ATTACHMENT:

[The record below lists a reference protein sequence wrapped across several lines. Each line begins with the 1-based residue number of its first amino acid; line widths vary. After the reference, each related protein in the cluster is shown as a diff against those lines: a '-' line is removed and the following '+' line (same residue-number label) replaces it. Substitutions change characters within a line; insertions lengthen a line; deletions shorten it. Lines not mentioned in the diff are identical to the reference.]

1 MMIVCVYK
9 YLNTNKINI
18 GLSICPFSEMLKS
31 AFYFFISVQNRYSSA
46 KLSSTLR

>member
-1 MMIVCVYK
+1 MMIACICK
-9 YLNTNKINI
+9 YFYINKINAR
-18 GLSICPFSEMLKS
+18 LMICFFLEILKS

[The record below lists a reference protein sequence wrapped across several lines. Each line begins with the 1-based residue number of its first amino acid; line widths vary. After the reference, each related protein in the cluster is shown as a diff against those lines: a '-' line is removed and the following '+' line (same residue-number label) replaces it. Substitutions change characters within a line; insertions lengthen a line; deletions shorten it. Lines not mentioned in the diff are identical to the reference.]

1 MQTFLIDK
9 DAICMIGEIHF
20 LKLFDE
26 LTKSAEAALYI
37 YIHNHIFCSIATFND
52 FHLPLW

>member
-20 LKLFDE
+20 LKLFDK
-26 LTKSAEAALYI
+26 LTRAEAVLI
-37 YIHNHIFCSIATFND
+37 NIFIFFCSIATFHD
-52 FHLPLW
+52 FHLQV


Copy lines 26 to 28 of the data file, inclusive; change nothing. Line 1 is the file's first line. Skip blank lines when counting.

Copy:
-37 YIHNHIFCSIATFND
+37 NIFIFFCSIATFHD
-52 FHLPLW